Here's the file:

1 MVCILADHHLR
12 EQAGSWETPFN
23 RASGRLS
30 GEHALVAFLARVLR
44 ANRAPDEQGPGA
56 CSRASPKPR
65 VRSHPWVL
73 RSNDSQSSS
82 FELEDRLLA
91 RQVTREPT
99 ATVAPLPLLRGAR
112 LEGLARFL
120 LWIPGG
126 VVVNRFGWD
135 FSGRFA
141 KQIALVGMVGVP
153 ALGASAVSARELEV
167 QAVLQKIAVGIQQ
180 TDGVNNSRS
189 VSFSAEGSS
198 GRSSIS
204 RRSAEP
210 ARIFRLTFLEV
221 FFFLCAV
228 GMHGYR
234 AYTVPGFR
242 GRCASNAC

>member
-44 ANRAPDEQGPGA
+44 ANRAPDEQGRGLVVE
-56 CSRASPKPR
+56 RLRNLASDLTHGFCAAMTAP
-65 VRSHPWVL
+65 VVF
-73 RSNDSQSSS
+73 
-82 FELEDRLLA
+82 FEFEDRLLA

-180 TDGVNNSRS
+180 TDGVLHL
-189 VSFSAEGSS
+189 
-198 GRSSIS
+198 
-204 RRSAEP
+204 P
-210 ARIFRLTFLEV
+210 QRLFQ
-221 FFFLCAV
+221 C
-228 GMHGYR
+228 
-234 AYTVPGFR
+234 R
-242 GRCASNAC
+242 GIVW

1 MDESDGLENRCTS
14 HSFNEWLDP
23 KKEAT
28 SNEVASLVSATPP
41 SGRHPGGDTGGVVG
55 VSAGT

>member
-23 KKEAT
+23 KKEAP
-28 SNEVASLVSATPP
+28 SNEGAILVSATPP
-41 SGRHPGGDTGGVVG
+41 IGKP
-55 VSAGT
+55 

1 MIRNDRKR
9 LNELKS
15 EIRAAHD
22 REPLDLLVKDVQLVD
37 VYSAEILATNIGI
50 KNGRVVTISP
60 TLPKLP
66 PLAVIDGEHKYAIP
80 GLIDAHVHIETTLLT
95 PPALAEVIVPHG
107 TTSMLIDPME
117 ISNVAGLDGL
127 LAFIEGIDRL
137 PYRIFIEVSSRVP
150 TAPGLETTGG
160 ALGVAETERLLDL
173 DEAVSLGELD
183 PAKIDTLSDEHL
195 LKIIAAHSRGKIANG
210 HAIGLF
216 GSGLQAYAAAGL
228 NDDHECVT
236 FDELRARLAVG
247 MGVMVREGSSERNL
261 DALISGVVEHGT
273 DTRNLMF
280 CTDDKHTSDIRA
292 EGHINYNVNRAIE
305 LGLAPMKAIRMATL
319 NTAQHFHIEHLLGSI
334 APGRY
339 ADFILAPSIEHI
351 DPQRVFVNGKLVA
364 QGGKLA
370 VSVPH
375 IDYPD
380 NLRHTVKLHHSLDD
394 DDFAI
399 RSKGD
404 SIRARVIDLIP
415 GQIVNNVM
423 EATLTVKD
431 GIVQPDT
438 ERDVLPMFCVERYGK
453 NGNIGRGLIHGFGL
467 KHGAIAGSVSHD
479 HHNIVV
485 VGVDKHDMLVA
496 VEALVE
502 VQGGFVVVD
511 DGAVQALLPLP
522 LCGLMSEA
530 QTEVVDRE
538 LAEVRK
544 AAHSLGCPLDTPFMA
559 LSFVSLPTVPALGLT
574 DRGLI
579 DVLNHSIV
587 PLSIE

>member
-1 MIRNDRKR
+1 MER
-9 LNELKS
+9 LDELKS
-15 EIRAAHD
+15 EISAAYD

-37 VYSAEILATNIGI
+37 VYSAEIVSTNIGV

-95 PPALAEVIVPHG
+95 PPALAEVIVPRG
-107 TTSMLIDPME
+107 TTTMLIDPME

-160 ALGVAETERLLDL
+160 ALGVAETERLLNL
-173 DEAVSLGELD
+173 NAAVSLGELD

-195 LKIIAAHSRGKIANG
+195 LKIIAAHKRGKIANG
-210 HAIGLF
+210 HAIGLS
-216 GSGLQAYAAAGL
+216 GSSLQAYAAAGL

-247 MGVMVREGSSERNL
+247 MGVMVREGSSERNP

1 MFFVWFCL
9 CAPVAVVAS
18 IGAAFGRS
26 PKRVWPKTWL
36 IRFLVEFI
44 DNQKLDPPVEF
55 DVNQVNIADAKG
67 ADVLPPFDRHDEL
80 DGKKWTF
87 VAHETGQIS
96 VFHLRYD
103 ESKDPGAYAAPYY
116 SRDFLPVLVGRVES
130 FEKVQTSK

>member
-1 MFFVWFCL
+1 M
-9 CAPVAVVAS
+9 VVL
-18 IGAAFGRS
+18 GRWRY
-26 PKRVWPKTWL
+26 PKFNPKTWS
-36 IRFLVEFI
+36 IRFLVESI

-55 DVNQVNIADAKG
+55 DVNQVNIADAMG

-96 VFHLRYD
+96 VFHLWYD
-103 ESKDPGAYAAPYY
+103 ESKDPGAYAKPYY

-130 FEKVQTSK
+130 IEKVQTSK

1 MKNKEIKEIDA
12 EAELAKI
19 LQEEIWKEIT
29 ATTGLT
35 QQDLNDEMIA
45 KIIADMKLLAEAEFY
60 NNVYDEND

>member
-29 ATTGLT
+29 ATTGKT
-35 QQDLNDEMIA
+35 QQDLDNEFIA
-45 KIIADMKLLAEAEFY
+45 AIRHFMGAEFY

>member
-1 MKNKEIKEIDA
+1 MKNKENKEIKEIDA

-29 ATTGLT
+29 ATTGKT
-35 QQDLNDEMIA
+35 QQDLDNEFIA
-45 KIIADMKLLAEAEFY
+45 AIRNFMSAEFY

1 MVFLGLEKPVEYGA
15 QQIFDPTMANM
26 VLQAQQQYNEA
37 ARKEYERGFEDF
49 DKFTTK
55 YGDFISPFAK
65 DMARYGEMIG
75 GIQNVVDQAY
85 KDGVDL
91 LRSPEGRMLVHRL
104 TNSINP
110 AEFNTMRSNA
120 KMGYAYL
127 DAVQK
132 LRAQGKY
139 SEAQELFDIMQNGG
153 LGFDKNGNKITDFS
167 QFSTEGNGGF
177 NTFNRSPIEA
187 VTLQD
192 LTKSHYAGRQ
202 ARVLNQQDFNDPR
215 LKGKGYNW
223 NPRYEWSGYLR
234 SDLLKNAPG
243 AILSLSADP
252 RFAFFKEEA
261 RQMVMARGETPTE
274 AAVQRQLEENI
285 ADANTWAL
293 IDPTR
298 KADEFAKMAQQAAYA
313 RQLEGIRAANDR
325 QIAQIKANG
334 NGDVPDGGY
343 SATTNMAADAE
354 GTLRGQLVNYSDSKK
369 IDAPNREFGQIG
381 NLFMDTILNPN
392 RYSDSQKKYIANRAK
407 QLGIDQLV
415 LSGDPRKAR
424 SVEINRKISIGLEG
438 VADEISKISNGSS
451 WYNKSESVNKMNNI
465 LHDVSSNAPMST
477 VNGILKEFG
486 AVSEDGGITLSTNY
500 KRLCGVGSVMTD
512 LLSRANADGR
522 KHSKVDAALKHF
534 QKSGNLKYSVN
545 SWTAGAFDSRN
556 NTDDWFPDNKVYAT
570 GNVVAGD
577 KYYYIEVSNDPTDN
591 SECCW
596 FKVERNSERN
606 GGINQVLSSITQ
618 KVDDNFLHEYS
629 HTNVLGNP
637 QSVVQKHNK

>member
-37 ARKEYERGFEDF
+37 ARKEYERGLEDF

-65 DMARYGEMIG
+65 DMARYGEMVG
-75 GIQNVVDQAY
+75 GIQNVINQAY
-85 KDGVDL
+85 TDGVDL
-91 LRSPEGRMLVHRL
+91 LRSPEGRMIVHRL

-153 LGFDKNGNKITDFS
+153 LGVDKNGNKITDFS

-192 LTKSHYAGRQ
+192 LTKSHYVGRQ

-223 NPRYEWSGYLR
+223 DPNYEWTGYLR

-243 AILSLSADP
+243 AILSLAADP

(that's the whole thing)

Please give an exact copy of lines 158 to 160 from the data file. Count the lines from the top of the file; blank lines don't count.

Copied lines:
18 IGAAFGRS
26 PKRVWPKTWL
36 IRFLVEFI